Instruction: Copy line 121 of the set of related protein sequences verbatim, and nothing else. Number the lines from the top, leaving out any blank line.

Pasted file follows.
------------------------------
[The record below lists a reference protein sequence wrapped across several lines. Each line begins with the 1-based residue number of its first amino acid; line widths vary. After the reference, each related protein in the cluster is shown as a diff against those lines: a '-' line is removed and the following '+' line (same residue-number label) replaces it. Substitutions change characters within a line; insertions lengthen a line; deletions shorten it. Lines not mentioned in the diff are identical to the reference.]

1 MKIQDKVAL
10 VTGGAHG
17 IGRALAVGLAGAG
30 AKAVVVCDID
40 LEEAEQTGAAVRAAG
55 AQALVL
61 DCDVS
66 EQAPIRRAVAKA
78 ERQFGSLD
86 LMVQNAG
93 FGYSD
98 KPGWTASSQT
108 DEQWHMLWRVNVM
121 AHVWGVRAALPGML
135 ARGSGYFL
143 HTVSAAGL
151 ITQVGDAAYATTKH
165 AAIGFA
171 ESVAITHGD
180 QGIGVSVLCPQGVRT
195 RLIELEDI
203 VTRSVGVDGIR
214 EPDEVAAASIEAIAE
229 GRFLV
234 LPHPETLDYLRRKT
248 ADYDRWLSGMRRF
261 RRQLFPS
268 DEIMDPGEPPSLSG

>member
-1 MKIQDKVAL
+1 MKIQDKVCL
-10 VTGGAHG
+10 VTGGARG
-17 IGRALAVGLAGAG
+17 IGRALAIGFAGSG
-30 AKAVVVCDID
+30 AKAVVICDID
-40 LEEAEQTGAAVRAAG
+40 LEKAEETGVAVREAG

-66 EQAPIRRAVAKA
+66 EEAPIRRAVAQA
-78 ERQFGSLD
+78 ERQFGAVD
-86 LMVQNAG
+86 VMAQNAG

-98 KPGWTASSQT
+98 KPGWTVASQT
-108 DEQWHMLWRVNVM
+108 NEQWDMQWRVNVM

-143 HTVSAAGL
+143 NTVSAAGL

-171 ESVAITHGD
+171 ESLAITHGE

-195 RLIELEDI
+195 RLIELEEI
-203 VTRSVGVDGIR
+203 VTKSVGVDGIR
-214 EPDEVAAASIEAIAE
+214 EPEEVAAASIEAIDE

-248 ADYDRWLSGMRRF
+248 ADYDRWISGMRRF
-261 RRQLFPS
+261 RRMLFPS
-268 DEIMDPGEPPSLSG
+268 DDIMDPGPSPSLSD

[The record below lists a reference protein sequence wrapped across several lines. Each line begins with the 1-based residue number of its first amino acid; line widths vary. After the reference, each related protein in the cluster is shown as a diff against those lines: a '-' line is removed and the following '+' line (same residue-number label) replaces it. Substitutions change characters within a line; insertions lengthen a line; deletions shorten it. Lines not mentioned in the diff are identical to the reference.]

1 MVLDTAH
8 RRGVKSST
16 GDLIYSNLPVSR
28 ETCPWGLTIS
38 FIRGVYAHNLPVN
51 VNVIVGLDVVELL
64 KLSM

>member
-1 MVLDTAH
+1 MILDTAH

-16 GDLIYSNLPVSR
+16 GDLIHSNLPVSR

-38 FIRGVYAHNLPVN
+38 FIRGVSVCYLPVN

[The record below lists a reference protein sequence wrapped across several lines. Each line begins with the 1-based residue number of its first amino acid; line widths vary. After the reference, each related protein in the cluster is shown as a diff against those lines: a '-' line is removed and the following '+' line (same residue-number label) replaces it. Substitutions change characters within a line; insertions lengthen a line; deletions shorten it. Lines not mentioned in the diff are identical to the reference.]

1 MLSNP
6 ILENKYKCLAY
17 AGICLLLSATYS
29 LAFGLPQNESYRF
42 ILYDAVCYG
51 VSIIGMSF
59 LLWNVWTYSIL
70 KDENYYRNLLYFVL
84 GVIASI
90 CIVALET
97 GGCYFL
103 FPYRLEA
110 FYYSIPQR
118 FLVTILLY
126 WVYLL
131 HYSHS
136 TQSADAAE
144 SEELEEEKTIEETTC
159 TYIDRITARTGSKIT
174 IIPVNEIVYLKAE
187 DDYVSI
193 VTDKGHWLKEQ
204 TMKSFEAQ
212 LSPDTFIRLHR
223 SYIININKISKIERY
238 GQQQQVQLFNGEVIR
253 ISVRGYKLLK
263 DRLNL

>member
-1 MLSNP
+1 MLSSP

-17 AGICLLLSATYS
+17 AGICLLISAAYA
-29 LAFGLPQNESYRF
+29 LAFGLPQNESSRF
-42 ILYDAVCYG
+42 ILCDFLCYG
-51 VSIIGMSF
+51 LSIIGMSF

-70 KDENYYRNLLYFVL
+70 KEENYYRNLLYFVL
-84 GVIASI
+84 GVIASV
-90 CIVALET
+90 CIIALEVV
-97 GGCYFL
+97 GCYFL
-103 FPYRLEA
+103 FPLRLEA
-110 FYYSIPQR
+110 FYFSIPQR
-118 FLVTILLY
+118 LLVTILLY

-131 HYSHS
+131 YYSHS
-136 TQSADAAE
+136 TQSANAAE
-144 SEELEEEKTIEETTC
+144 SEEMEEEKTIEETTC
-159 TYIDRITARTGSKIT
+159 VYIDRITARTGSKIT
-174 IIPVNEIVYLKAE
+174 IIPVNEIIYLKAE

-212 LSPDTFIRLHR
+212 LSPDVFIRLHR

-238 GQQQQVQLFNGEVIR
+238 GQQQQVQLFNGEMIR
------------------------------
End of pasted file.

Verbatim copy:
+51 LSIIGMSF